Critics in Congress

Several House Democrats told Labor Secretary Alexander Acosta in a letter on Tuesday that they had serious concerns about the administration’s reliance on the survey to justify its regulatory rollback.

“The [Labor] Department’s reliance on this nonscientific survey may violate the Department’s data quality guidelines,” Rep. Bobby Scott, D-Va., wrote in the letter, which was co-signed by three other House Democrats. The letter asked Acosta to post the survey “and any other studies or data” that the Department was relying on.

Under federal law, agencies are prohibited from “arbitrary and capricious” policy changes, which must be based on reasoned analysis or face a potential legal challenge based on the Administrative Procedure Act.

The Labor Department said it had followed all the proper procedures in proposing its regulatory rollback, saying that it would “safely promote workforce development opportunities for youth, while still maintaining worker and patient safety,” according to Labor Department spokeswoman Megan Sweeney, who cited bipartisan support for the administration’s move.

Sweeney referred to complaints from both Democratic and Republican lawmakers, as well as industry groups, that the Obama-era regulation would make nursing home and hospital staffing shortages worse and actually pose a greater threat to teen worker safety by forcing them to lift patients manually.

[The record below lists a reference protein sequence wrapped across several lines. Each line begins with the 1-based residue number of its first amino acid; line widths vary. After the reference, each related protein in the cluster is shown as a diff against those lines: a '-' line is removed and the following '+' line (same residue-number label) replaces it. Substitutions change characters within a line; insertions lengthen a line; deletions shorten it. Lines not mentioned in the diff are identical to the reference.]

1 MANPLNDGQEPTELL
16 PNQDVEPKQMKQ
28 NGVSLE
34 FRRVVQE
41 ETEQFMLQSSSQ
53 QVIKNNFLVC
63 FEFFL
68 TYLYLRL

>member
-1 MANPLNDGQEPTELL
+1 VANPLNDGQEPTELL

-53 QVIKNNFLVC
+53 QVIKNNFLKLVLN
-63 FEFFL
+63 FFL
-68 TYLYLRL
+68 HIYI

To support its proposal, the administration included letters signed by Sen. Tammy Baldwin, D-Wis., former Rep. Michael Michaud, D-Me., and Sen. Amy Klobuchar, D-Minn., raising concerns about the restrictions and citing health care worker shortages.

But the American Industrial Hygiene Association, which represents occupational safety professionals, said in a letter sent on Thursday to the Labor Department that the evidence presented was inadequate.

“It would be irresponsible to place young workers at greater risk in an industry with one of the highest rates of injuries based upon a handful of letters and tangential anecdotes,” the group wrote, raising concerns that the Labor Department provided “no scientific evidence” for its proposed rollback.

The administration is accepting public comments on its proposal through Nov. 26. The Labor Department must respond to the comments before proceeding with the policy change.